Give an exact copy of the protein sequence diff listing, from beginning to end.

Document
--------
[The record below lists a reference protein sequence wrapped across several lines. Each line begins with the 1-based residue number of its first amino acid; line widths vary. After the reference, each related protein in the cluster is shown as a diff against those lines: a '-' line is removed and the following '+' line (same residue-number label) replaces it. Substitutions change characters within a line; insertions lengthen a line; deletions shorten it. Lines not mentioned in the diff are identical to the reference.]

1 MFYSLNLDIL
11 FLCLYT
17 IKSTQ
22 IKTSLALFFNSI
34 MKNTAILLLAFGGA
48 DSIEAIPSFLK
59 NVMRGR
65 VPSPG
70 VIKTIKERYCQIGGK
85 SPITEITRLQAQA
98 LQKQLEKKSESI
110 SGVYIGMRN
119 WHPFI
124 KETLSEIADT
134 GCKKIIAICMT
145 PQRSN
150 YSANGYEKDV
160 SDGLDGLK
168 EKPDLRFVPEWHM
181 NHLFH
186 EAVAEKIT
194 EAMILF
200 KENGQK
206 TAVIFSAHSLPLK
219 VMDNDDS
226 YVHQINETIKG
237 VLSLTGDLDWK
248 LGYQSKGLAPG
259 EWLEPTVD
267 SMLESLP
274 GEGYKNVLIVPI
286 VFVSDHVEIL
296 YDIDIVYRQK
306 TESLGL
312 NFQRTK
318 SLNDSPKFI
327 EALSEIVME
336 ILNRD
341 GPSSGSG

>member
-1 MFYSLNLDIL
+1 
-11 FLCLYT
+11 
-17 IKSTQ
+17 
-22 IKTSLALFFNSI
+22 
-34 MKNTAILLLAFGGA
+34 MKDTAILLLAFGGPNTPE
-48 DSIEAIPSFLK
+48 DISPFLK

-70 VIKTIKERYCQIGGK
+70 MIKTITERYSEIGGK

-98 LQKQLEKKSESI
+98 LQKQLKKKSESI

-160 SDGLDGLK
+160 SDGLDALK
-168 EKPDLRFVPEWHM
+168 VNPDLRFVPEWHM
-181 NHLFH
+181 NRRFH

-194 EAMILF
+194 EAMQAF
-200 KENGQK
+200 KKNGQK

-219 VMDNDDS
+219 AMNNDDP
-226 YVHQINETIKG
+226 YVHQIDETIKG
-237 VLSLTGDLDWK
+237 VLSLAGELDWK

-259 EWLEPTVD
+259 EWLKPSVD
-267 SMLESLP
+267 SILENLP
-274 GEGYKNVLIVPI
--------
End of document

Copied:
[The record below lists a reference protein sequence wrapped across several lines. Each line begins with the 1-based residue number of its first amino acid; line widths vary. After the reference, each related protein in the cluster is shown as a diff against those lines: a '-' line is removed and the following '+' line (same residue-number label) replaces it. Substitutions change characters within a line; insertions lengthen a line; deletions shorten it. Lines not mentioned in the diff are identical to the reference.]

1 MFYSLNLDIL
11 FLCLYT
17 IKSTQ
22 IKTSLALFFNSI
34 MKNTAILLLAFGGA
48 DSIEAIPSFLK
59 NVMRGR
65 VPSPG
70 VIKTIKERYCQIGGK
85 SPITEITRLQAQA
98 LQKQLEKKSESI
110 SGVYIGMRN
119 WHPFI
124 KETLSEIADT
134 GCKKIIAICMT
145 PQRSN
150 YSANGYEKDV
160 SDGLDGLK
168 EKPDLRFVPEWHM
181 NHLFH
186 EAVAEKIT
194 EAMILF
200 KENGQK
206 TAVIFSAHSLPLK
219 VMDNDDS
226 YVHQINETIKG
237 VLSLTGDLDWK
248 LGYQSKGLAPG
259 EWLEPTVD
267 SMLESLP
274 GEGYKNVLIVPI
286 VFVSDHVEIL
296 YDIDIVYRQK
306 TESLGL
312 NFQRTK
318 SLNDSPKFI
327 EALSEIVME
336 ILNRD
341 GPSSGSG

>member
-1 MFYSLNLDIL
+1 
-11 FLCLYT
+11 
-17 IKSTQ
+17 
-22 IKTSLALFFNSI
+22 
-34 MKNTAILLLAFGGA
+34 MKDTAILLLAFGGPNTPE
-48 DSIEAIPSFLK
+48 DISPFLK

-70 VIKTIKERYCQIGGK
+70 MIKTITERYSEIGGK

-98 LQKQLEKKSESI
+98 LQKQLKKKSESI

-160 SDGLDGLK
+160 SDGLDALK
-168 EKPDLRFVPEWHM
+168 VNPDLRFVPEWHM
-181 NHLFH
+181 NRRFH

-194 EAMILF
+194 EAMQAF
-200 KENGQK
+200 KKNGQK

-219 VMDNDDS
+219 AMNNDDP
-226 YVHQINETIKG
+226 YVHQIDETIKG
-237 VLSLTGDLDWK
+237 VLSLAGELDWK

-259 EWLEPTVD
+259 EWLKPSVD
-267 SMLESLP
+267 SILENLP
-274 GEGYKNVLIVPI